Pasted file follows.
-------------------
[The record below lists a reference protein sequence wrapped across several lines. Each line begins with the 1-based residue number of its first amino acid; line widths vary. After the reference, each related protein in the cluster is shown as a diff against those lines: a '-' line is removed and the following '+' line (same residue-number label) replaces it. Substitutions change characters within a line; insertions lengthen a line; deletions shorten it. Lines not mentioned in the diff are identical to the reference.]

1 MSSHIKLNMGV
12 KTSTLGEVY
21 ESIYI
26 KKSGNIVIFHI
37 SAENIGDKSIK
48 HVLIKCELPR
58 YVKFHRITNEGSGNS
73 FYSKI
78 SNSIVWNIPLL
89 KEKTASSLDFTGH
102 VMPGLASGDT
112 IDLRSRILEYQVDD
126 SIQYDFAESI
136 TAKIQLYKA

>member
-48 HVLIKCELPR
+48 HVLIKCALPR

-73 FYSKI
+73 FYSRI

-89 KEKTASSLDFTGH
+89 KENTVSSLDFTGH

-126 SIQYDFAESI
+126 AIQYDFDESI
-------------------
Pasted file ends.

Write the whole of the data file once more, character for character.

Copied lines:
[The record below lists a reference protein sequence wrapped across several lines. Each line begins with the 1-based residue number of its first amino acid; line widths vary. After the reference, each related protein in the cluster is shown as a diff against those lines: a '-' line is removed and the following '+' line (same residue-number label) replaces it. Substitutions change characters within a line; insertions lengthen a line; deletions shorten it. Lines not mentioned in the diff are identical to the reference.]

1 MSSHIKLNMGV
12 KTSTLGEVY
21 ESIYI
26 KKSGNIVIFHI
37 SAENIGDKSIK
48 HVLIKCELPR
58 YVKFHRITNEGSGNS
73 FYSKI
78 SNSIVWNIPLL
89 KEKTASSLDFTGH
102 VMPGLASGDT
112 IDLRSRILEYQVDD
126 SIQYDFAESI
136 TAKIQLYKA

>member
-48 HVLIKCELPR
+48 HVLIKCALPR

-73 FYSKI
+73 FYSRI

-89 KEKTASSLDFTGH
+89 KENTVSSLDFTGH

-126 SIQYDFAESI
+126 AIQYDFDESI